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Unread 08-20-2001, 06:58 AM   #1
Rob Z
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I'm starting this up because of a thread that got going on the Advice board.

For some time, I have been aware of a foam based backer board used in Europe. It is called Wedi board. Soon, it will be marketed in the US under their own name-I think ProPanel is it. I've never seen it myself.

These board have a cementitious coating similar to what is on the ProForm curbs, niches, etc, and a dense, waterproof foam core.

The initial reservation is why set tile over foam? I think this stuff is similar to the dense foam that concrete is poured over. A heavy load spread out is okay. A heavy point load will crush the foam.

Ideas?

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Unread 08-20-2001, 08:19 AM   #2
kalford
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Her original post was an expression of concern about deterioration of plywood.EG plywood will last for 30,50....hell a hundred years IF conditions are right.All the foam that I've had any experience with deteriorates and turns to dust faster than plywood.I've even seen particle board in reasonably good condition that was nearly 40 years old and we all know that plywood is far superior to that! Lab tests are fine and provide a valuable service but "realworld" testing is what I go by and plywood is a time tested and proven product.Maybe we should have reinforced that knowledge instead of grabbing for a high-tech solution from another country to a problem that,for the most part,doesn't exist.

If we can install tile over foam then I shouldn't hesitate putting backerboard over thin,hard carpet!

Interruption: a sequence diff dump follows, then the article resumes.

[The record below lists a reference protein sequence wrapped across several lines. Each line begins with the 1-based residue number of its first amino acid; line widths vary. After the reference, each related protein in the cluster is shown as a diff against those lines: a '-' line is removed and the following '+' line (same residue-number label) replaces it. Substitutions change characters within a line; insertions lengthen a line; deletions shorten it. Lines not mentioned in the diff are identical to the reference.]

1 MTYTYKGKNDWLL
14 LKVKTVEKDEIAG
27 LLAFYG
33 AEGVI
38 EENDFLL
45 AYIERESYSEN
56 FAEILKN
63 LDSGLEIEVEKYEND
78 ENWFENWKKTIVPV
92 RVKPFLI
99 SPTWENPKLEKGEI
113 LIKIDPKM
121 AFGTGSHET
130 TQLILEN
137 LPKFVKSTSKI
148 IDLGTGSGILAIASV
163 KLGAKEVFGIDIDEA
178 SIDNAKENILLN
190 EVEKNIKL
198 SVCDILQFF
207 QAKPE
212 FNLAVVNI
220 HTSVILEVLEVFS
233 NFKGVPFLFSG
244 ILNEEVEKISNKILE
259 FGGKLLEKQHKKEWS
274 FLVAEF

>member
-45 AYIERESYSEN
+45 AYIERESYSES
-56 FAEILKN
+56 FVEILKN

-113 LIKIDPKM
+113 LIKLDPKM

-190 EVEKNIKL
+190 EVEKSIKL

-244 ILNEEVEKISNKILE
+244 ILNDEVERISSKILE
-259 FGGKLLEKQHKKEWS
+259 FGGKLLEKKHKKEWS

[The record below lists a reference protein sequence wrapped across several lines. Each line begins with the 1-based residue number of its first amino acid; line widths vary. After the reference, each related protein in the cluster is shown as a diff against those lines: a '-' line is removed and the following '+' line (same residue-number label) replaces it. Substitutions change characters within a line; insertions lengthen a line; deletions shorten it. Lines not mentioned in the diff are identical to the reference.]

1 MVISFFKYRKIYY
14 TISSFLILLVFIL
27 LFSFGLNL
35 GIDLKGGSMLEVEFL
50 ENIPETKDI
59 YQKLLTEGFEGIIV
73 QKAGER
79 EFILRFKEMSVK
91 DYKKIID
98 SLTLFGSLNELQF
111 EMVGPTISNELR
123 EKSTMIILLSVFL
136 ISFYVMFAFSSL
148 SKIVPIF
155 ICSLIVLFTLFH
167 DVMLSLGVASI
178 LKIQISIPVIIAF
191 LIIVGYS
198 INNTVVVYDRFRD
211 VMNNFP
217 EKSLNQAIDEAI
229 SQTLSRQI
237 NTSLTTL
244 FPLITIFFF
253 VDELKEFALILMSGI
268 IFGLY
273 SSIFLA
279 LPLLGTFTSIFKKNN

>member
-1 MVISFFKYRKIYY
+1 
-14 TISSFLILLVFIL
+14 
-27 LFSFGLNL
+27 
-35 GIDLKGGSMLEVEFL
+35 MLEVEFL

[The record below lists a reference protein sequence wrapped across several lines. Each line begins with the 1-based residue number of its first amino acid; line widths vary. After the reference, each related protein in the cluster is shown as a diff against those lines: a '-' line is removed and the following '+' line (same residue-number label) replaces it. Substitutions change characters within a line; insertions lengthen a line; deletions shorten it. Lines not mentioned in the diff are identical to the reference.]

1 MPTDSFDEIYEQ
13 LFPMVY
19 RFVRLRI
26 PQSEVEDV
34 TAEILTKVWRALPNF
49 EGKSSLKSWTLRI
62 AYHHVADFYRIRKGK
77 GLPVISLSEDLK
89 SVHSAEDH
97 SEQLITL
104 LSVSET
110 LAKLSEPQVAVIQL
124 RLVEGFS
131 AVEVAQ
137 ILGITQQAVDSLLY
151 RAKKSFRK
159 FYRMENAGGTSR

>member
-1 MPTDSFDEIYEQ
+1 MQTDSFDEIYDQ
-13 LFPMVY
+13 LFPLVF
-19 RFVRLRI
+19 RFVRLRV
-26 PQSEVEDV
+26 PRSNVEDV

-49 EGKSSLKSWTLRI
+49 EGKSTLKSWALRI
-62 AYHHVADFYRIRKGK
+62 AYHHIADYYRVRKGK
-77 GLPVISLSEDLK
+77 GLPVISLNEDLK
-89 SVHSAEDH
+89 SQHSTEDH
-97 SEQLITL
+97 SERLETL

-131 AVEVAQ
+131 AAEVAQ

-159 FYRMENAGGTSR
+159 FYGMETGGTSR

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Unread 08-20-2001, 02:57 PM   #3
Bud Cline
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Keith,

There are foams then there are foams. I'd be interested in knowing more about this Wedi product. I'm getting older and that cement board I swear by is getting heavier, I swear it is.
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Unread 08-20-2001, 03:02 PM   #4
Ron
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Hi guys,
I have heard about Wedi board in Germany.Apparently it is really expensive.I occasionally get these Dutch and German tile tradesman magazines and they seem to promote it as a high quality,innovative product.It's been around for over 15 years.
It seems we're way behind in the industry here in North America.They've had waterproof mortar for a long time there and I've been reading about a grout that performs like epoxy yet it is easy to use.That Dave Gobis fella should be pushing the industry to bring some of this stuff in.
Yet with all these innovations you'll see more real mud beds there than here.Over there they seem to be really adamant about uncoupling and expansion.
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Unread 08-20-2001, 03:08 PM   #5
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I'm all for investigating this product. I just didn't want to do it on the advice forum.

I'm sure Dave G. will have something to say about it too. And others.
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Unread 08-20-2001, 04:50 PM   #6
JC
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Well I have seen some styrofoam turn to dust but I have also seen some last a long time and around my parts styrofoam used to be used for boat docks but was banned because the stuff never deterioates.

Must be differant types or as Jim stated some might be open cell and the better ones would be closed cell. I dunno

I do know open cell carpet padding is crappola while closed cell will last for years very well. yet they look identacle.

I would still prefer a product like Ditra to any board just for the uncoupling action it does.
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Unread 08-21-2001, 10:07 AM   #7